Wednesday, July 20, 2011

How things start in grassroots goodness with Stand for Children and then turn bad after the buy-in

Former Stands for Children organizer Susan Barrett joined the Oregon organization as a concerned activist parent who like many parents in Tennessee dabbling in SFC are invested with their children in public school. She asserts that SFC in Oregon started off quite differently than the organization recently exposed in Illinois (and Tennessee Stands for Children looks like it is building like Oregon's did).

She warns us not to assume SFC is astroturf, because it does build from the grassroots. The problem shes sees is that somehow the grassroots is warped and managed into a model of "corporate reform," and then suddenly volunteers are being coached to act in ways they would not otherwise:

About three years ago, some team leaders at my school became uncomfortable when they were asked to engage in what they considered to be tacky conversations with teachers around hiring practices. When a fellow parent and I were asked to take over as the new team leaders for this school year, we were cautioned about this, but otherwise, we all assumed SFC was working to enhance public education, and this was just a minor mistake along the way.

Well, SFC definitely knows they made a mistake because they recently commissioned a consulting firm to work on better “teacher messaging” which provided them with a list of what to say and what not to mention when talking to teachers (such as, “Don’t reinforce that there are not many teachers involved with Stand chapters.”) That was a red flag, but now as I look back and connect the dots, I see so many more ....

This past year, Oregon SFC staff wanted us to press our legislators to pass a “bi-partisan education package,” which basically tied the release of much-needed school funding to the expansion of charter schools, online learning, and other so-called “reforms" ....

What is even more frustrating than the reforms they are pushing is what they aren’t pushing for anymore. Oregon has one of the shortest school years and lowest education spending in the nation. All of this has taken away from a focus on working for meaningful improvements in our schools.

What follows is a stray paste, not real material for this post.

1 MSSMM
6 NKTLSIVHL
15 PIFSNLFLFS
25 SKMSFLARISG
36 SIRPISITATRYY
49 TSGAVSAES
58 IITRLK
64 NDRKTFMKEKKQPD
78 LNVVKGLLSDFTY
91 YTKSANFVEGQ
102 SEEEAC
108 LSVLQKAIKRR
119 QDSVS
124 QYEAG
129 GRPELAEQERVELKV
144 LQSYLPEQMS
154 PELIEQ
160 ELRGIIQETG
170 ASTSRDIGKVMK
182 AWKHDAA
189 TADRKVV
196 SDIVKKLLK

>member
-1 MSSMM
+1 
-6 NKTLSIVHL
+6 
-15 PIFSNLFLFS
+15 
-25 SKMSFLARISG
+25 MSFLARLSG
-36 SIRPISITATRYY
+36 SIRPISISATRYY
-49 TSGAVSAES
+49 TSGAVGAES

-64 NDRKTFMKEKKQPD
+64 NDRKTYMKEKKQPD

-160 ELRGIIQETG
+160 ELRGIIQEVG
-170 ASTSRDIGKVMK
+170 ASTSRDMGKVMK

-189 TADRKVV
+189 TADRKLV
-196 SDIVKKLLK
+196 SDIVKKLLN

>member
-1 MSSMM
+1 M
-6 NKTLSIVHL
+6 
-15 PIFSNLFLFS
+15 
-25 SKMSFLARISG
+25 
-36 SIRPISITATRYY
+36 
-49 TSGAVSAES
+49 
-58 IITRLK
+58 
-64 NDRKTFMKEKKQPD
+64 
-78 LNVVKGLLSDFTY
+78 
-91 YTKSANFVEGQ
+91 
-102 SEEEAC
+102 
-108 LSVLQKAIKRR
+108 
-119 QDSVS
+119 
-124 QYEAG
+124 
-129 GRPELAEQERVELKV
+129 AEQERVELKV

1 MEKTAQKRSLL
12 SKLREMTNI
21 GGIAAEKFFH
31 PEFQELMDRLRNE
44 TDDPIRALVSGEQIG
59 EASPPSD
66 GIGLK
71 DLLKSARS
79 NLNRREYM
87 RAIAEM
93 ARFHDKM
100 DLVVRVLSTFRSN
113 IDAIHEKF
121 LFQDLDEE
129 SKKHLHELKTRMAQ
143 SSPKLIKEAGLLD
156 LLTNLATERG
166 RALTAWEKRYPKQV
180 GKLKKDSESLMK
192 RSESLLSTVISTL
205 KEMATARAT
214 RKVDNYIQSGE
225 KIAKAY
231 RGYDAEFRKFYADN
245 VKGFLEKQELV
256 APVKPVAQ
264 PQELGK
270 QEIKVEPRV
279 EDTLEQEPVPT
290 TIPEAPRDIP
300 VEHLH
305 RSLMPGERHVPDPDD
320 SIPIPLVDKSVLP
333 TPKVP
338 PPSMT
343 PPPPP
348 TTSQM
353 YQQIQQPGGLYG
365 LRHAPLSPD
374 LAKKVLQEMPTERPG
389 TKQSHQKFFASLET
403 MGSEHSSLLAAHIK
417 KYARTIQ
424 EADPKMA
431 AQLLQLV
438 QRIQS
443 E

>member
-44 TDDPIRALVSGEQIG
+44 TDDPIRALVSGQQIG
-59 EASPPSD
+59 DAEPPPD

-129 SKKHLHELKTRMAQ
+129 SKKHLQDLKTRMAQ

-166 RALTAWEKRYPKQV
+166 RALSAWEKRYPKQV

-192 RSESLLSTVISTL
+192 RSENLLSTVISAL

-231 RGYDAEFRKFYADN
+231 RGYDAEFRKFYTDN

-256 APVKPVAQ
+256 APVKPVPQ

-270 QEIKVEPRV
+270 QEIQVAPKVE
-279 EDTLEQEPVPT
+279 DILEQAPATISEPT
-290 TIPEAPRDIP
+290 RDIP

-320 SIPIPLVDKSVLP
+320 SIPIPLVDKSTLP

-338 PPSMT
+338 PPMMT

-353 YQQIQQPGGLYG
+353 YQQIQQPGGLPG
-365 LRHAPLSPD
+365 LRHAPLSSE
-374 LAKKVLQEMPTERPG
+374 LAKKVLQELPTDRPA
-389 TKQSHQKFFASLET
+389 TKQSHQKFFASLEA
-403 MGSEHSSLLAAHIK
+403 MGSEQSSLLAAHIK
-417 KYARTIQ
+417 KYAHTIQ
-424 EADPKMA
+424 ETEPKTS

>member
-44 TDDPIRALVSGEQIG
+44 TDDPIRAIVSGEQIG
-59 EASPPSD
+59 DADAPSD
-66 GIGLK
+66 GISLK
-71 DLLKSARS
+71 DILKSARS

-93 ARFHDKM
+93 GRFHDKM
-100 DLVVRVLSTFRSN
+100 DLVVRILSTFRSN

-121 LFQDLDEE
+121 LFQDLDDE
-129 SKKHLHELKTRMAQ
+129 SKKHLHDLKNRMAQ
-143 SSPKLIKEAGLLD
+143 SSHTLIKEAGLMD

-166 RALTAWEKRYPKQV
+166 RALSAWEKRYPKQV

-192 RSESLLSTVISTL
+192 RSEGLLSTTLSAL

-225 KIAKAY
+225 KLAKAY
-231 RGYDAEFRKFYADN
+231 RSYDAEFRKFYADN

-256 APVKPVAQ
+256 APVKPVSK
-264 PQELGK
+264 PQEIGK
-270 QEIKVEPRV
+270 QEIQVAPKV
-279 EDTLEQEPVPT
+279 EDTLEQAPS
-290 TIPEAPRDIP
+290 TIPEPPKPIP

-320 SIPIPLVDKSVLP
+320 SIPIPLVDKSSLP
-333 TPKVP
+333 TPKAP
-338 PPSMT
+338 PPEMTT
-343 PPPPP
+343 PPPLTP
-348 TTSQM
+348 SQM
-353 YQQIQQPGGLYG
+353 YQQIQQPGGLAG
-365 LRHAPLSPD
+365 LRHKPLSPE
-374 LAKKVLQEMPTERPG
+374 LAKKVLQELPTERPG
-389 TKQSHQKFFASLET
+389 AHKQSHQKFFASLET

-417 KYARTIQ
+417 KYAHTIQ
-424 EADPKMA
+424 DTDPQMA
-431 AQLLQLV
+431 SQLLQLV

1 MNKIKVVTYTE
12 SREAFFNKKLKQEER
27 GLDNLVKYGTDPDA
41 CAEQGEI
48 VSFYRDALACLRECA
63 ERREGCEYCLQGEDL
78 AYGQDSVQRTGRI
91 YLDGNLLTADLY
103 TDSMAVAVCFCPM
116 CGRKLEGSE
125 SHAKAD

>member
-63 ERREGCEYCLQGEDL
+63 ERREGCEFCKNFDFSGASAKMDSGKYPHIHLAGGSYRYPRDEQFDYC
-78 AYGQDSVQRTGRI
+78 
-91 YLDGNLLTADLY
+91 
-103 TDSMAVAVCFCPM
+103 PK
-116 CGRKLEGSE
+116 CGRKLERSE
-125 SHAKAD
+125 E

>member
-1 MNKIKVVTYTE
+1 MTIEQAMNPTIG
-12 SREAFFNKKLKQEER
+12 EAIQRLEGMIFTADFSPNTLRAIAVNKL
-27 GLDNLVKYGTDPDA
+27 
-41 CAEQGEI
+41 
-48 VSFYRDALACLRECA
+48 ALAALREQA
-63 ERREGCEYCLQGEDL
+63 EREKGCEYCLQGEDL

The frightening part about this account for those of us watching the various chapters of Tennessee Stand for Children is that we seem to be in that early grassroots mobilization stage where parents are feeling desperate for any resource to be proactive. Stand for Children comes to our PTO and community meetings and offers to be the organizer for advocacy for better schools.
It looks promising now. They say all the right things and frame the discussion in terms of community concerns. But, particularly in Nashville, we are at a place where SFC has become embedded in the "education reform" (translation, "charter-friendly") mechanism of the public school system, and it has endorsed the Mayor with abandon. So our chapter of SFC may have tipped its hand by channeling community mobilization to the Courthouse status quo.

Nonetheless, it is difficult to look past the promise and see the campaign endorsements that tie these organizations to politicians and their agendas. It is hard to see through the hazy boundary between community organizing and political influence and see the corporate reform that will likely one day dictate the hard choices that Barrett encountered when Oregon SFC jettisoned its commitment to democratic action for education.

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